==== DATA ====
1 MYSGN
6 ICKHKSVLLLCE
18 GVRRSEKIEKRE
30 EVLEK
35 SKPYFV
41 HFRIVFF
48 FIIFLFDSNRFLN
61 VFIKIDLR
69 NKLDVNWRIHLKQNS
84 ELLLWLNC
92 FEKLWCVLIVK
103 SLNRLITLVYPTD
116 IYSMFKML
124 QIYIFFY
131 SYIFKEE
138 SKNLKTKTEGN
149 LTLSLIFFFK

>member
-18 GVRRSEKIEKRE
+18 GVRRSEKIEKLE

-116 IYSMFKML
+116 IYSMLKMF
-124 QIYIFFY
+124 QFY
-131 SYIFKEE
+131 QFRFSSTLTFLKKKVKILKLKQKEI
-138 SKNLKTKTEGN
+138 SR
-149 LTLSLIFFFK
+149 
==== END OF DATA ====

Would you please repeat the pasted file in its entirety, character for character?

1 MYSGN
6 ICKHKSVLLLCE
18 GVRRSEKIEKRE
30 EVLEK
35 SKPYFV
41 HFRIVFF
48 FIIFLFDSNRFLN
61 VFIKIDLR
69 NKLDVNWRIHLKQNS
84 ELLLWLNC
92 FEKLWCVLIVK
103 SLNRLITLVYPTD
116 IYSMFKML
124 QIYIFFY
131 SYIFKEE
138 SKNLKTKTEGN
149 LTLSLIFFFK

>member
-18 GVRRSEKIEKRE
+18 GVRRSEKIEKLE

-116 IYSMFKML
+116 IYSMLKMF
-124 QIYIFFY
+124 QFY
-131 SYIFKEE
+131 QFRFSSTLTFLKKKVKILKLKQKEI
-138 SKNLKTKTEGN
+138 SR
-149 LTLSLIFFFK
+149 